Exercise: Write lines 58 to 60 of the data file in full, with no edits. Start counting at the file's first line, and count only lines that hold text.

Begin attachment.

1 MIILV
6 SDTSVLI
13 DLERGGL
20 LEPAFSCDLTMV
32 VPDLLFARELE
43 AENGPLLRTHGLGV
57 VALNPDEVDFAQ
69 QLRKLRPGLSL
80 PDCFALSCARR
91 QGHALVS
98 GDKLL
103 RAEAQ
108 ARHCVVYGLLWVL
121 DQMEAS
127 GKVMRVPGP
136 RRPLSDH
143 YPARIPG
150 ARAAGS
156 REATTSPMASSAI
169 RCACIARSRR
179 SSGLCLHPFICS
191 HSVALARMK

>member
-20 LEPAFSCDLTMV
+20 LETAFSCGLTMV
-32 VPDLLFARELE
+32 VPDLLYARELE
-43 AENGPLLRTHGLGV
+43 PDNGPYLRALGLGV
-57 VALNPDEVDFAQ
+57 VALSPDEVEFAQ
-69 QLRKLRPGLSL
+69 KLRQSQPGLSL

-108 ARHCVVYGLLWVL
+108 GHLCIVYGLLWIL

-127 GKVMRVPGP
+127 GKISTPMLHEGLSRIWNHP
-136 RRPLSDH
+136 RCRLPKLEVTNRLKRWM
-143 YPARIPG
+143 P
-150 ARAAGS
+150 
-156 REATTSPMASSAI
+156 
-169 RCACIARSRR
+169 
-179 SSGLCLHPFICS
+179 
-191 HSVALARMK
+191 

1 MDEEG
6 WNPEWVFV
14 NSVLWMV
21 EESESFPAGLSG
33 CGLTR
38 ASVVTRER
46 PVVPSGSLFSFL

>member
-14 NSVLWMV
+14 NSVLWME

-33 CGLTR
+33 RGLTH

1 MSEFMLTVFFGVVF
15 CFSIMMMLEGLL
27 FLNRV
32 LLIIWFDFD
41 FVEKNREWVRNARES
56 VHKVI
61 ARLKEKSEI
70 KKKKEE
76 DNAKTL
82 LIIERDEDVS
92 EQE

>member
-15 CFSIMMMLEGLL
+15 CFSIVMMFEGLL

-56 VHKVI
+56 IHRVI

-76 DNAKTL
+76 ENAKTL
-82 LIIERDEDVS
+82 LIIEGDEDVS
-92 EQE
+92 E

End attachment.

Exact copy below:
46 PVVPSGSLFSFL

>member
-14 NSVLWMV